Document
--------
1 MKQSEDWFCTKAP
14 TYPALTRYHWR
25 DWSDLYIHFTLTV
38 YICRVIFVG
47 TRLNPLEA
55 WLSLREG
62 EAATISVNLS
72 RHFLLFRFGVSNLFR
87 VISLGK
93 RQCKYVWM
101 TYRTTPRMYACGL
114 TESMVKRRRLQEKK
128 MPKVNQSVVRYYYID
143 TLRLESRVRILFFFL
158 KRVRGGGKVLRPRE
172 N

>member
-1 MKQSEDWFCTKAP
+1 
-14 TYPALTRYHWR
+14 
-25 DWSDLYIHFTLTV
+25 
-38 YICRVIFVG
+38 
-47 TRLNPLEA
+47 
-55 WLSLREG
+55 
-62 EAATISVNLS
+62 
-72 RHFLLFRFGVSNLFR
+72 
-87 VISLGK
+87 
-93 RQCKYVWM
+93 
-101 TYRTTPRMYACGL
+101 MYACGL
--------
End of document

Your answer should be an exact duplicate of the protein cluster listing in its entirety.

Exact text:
1 MKQSEDWFCTKAP
14 TYPALTRYHWR
25 DWSDLYIHFTLTV
38 YICRVIFVG
47 TRLNPLEA
55 WLSLREG
62 EAATISVNLS
72 RHFLLFRFGVSNLFR
87 VISLGK
93 RQCKYVWM
101 TYRTTPRMYACGL
114 TESMVKRRRLQEKK
128 MPKVNQSVVRYYYID
143 TLRLESRVRILFFFL
158 KRVRGGGKVLRPRE
172 N

>member
-1 MKQSEDWFCTKAP
+1 
-14 TYPALTRYHWR
+14 
-25 DWSDLYIHFTLTV
+25 
-38 YICRVIFVG
+38 
-47 TRLNPLEA
+47 
-55 WLSLREG
+55 
-62 EAATISVNLS
+62 
-72 RHFLLFRFGVSNLFR
+72 
-87 VISLGK
+87 
-93 RQCKYVWM
+93 
-101 TYRTTPRMYACGL
+101 MYACGL